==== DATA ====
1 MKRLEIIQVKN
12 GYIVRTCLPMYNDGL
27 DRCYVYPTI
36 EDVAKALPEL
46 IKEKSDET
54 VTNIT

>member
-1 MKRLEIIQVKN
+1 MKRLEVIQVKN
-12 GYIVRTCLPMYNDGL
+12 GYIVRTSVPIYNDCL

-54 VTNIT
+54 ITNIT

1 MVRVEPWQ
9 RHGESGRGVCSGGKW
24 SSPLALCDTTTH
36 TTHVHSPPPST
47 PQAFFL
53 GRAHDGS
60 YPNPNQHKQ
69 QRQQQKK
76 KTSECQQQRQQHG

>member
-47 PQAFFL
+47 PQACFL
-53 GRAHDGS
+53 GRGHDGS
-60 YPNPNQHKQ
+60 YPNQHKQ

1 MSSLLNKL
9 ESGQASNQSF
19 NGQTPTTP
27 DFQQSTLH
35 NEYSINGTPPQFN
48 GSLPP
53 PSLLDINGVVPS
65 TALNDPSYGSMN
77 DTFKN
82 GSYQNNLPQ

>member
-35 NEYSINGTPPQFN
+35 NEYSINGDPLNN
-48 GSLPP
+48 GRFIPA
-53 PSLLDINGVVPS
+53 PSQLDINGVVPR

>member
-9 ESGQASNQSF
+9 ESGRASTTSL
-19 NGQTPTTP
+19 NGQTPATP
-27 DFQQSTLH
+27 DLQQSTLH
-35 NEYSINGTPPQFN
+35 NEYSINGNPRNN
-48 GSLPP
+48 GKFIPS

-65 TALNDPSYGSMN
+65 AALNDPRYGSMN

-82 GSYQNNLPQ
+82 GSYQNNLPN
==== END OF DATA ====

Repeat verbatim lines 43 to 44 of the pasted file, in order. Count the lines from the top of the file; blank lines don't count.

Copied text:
-48 GSLPP
+48 GRFIPA